I know. NOVEL idea, right? These family meetings solve nothing. Everyone comes in with their own agenda, whether it's calling someone out or making themselves look good (but it really makes them look bad). As opposed to speaking with people one on one from the heart (which should always be the first step), these passive aggressors hide behind the veil of conspiracy thinking no one sees them (we see you, hi Hata). They are divisive and do not choose peace.


3. Check Your Motives.


Your number one goal should always be peace. It should always be to address the matter on a one-on-one without attacking or assuming. If your attempts to address, confront and reconcile don't work, then it's time for the b-word -- BOUNDARIES. We can add a D here also -- DISTANCE.


4. Understand that everyone is entitled to their opinion and lived experience.


It is a complete waste of time to try and convince people who are hell-bent on being right. So let them be right, and send them packing to the left. Queues music: "Keep talking that mess that's fine, could you walk and talk at the same time?" Seriously, just because you are in the same family doesn't mean you have to agree or be bullied into a mindset. Let it rock.


I know that sounds harsh, but if you listened to episode six of season two of the podcast, You May Have to Wrestle for Your Rest, then you would know, sometimes you gotta wrestle your rest right out of the hands of family members.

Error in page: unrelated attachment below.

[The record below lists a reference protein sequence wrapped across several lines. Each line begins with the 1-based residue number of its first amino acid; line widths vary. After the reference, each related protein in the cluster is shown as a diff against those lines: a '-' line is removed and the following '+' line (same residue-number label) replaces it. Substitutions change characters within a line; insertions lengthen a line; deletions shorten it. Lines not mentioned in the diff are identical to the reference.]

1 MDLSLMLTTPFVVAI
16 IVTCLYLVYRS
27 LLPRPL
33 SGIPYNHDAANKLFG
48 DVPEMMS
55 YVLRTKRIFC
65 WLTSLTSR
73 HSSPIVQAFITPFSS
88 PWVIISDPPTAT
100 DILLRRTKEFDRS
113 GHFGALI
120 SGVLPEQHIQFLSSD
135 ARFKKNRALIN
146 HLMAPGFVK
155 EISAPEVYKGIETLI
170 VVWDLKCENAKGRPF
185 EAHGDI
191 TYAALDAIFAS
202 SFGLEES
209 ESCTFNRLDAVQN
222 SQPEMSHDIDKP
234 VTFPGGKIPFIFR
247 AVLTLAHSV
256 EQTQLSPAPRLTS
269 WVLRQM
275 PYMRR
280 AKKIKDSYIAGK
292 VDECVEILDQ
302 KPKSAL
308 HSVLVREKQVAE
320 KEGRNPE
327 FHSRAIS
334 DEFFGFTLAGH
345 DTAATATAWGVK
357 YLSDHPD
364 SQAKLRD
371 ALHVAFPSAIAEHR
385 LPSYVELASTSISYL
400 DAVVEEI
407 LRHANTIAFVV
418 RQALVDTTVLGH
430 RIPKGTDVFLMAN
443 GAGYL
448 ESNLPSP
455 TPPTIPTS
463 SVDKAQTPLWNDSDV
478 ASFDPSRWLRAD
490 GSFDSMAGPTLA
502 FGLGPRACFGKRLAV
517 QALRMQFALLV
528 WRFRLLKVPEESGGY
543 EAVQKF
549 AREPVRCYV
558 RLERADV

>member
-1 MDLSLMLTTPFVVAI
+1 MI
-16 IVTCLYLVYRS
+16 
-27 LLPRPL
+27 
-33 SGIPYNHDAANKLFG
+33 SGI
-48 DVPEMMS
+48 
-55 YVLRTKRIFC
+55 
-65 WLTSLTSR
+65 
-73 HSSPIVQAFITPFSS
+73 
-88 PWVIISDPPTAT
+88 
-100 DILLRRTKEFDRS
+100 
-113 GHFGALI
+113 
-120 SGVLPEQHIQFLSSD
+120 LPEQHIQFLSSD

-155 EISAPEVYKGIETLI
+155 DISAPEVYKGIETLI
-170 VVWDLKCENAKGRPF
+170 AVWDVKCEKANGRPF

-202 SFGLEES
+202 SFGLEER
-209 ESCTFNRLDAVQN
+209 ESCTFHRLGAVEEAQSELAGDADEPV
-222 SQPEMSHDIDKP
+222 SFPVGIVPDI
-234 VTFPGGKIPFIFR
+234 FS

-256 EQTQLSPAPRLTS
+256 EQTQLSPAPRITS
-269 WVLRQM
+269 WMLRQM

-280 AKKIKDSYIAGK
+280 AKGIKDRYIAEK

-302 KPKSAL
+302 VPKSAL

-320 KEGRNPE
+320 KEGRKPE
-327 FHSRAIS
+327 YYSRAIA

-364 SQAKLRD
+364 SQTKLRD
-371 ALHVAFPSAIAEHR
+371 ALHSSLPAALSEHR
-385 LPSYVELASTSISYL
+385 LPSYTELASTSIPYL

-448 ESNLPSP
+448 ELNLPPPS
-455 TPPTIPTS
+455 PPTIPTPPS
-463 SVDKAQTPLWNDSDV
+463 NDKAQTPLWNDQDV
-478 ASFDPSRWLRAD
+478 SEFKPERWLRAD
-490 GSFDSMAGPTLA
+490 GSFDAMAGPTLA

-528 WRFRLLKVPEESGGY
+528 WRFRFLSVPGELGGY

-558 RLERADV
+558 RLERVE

There are a few things the Bible says about gatherings, their purposes, and potential outcomes:



  • Any gathering that does not intend to bring peace and reconciliation is what I consider an evil gathering.



It usually leads to the downfall of the innocent. If you ever find yourself in a so-called family meeting where people are asking you to defend yourself, don't. Let God defend you and watch for the downfall of those who orchestrated the gathering against you. Harsh. I know.



  • Did somebody come at you sideways? Be nice to them.



If you really feel like cursing them out, say and send a prayer to them. The bible teaches us that we should pray for our enemies (yes, that includes the ones in your own household) and that ultimately, your kind deeds are heaping hot coals on their head.


Ok, don't pray for your enemy but then secretly want hot coals on their head. But know that if you choose the path of peace you are honoring God, or at the very least driving your enemies up the wall because they think it's a plot to trap them (smiles).



  • After you have extended a gut check and the Lord has let folk know you ain't the one to mess with, extend love, WITH BOUNDARIES.


Blessed are the peacemakers, For they shall be called sons of God. [...] But I say to you, love your enemies, bless those who curse you, do good to those who hate you, and pray for those who spitefully use you and persecute you, that you may be sons of your Father in heaven; for He makes His sun rise on the evil and on the good, and sends rain on the just and on the unjust. For if you love those who love you, what reward have you? Do not even the tax collectors do the same? And if you greet your brethren only, what do you do more than others? Do not even the tax collectors do so? Therefore you shall be perfect, just as your Father in heaven is perfect. - Matthew 5:9,44-48 -


I tried it with my own family members. Plus, God loves the family. He really wants to see them healed and whole. That's hard to remember in the heat of the moment, but this is truly the way of peace and the path we should go. Sometimes family members don't leave you much of a choice. In that instance, my advice is always to protect your purpose. You can hear more about that in episode 14 of season 1 of our podcast.


That is all for today, te quiero mucho!.


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Satta Star